Tomorrow, I’m interviewing Amory Lovins, Cofounder, Chairman, and Chief Scientist of the Rocky Mountain Institute. I suppose Lovins needs no introduction here, but if you want a compact summary of his contributions, Wikipedia’s got a decent entry. If you’d like to read some of his stuff, check out Winning the Oil Endgame, which promises a roadmap for getting the U.S. "completely, attractively, and profitably off oil" by 2025. This year, he won the highly prestigious Blue Planet Prize for major contributions to solving environmental problems.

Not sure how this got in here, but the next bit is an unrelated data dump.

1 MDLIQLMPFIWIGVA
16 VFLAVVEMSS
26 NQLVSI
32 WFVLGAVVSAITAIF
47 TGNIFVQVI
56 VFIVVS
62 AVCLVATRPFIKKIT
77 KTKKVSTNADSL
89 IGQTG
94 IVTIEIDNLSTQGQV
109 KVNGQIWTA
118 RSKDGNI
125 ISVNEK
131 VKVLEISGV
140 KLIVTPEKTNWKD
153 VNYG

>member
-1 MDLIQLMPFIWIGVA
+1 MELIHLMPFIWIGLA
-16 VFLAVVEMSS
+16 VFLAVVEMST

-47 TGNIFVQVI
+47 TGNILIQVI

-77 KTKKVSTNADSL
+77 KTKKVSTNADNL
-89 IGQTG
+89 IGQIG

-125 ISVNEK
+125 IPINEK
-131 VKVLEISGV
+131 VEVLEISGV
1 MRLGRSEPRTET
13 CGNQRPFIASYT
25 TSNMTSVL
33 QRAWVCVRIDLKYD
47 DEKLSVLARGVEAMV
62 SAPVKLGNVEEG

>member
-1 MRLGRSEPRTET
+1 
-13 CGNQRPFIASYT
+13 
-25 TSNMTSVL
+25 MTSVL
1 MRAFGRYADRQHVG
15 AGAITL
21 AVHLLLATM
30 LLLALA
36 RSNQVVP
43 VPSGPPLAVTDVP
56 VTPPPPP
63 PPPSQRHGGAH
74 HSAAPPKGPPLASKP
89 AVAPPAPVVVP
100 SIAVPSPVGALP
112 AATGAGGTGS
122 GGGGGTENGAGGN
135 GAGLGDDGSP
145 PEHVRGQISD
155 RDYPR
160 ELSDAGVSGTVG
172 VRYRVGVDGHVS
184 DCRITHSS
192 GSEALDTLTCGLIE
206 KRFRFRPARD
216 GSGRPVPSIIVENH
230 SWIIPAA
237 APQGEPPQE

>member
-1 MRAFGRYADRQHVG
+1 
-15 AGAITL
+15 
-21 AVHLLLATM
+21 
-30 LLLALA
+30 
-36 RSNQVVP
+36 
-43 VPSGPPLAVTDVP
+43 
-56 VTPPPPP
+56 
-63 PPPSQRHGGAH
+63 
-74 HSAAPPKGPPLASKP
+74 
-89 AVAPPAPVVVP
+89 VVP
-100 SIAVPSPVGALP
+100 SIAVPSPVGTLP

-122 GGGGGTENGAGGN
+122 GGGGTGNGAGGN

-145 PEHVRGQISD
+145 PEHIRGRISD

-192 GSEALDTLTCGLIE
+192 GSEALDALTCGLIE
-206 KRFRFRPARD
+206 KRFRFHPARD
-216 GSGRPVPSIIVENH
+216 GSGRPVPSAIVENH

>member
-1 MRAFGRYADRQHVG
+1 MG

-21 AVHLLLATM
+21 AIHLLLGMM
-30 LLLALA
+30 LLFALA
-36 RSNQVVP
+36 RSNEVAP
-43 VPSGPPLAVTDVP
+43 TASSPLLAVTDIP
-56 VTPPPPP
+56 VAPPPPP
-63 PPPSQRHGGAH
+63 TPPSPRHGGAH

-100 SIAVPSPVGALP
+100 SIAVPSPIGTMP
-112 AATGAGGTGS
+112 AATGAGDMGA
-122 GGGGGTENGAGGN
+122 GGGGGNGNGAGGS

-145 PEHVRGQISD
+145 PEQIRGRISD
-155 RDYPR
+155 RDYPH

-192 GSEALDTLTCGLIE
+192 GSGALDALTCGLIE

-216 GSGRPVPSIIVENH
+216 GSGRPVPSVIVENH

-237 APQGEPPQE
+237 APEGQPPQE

In short, Lovins represents the most articulate proponent of what’s come to be known as the "techno-optimist" take on green issues. He believes that we can design and engineer our way out of our energy and climate problems, while improving our quality of life and our economy in the process. Not only does he believe it, he designs and engineers it, and he consults with extremely powerful corporate and military leaders.
The two standard digs at Lovins are that a) he leads people to (falsely?) believe their consumptive lifestyles will never have to change, and b) he neglects regulatory and legislative changes in favor of technology.
The RMI’s 25th anniversary is this year, so this interview will have to involve some historical perspective. I’ve only got about 30 minutes, so I want to make it count.
Anyway: what should I ask him?
Get Grist in your inbox